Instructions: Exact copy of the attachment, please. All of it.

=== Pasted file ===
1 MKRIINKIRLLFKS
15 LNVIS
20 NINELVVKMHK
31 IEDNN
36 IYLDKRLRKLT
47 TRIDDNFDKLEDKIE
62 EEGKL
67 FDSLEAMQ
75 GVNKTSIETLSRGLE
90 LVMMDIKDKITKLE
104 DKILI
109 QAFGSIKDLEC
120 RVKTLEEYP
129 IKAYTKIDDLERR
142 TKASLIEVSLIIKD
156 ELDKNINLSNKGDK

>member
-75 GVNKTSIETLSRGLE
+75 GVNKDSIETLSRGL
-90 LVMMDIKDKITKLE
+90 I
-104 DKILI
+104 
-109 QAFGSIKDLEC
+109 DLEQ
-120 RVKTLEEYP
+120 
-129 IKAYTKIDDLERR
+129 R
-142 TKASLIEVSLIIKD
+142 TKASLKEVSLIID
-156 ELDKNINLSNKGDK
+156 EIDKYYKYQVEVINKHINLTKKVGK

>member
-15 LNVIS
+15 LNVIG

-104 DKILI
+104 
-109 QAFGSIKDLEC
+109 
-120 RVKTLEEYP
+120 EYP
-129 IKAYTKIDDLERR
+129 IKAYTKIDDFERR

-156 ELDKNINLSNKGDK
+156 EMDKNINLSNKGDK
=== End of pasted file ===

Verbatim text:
1 MKRIINKIRLLFKS
15 LNVIS
20 NINELVVKMHK
31 IEDNN
36 IYLDKRLRKLT
47 TRIDDNFDKLEDKIE
62 EEGKL
67 FDSLEAMQ
75 GVNKTSIETLSRGLE
90 LVMMDIKDKITKLE
104 DKILI
109 QAFGSIKDLEC
120 RVKTLEEYP
129 IKAYTKIDDLERR
142 TKASLIEVSLIIKD
156 ELDKNINLSNKGDK

>member
-75 GVNKTSIETLSRGLE
+75 GVNKDSIETLSRGL
-90 LVMMDIKDKITKLE
+90 I
-104 DKILI
+104 
-109 QAFGSIKDLEC
+109 DLEQ
-120 RVKTLEEYP
+120 
-129 IKAYTKIDDLERR
+129 R
-142 TKASLIEVSLIIKD
+142 TKASLKEVSLIID
-156 ELDKNINLSNKGDK
+156 EIDKYYKYQVEVINKHINLTKKVGK

>member
-15 LNVIS
+15 LNVIG

-104 DKILI
+104 
-109 QAFGSIKDLEC
+109 
-120 RVKTLEEYP
+120 EYP
-129 IKAYTKIDDLERR
+129 IKAYTKIDDFERR

-156 ELDKNINLSNKGDK
+156 EMDKNINLSNKGDK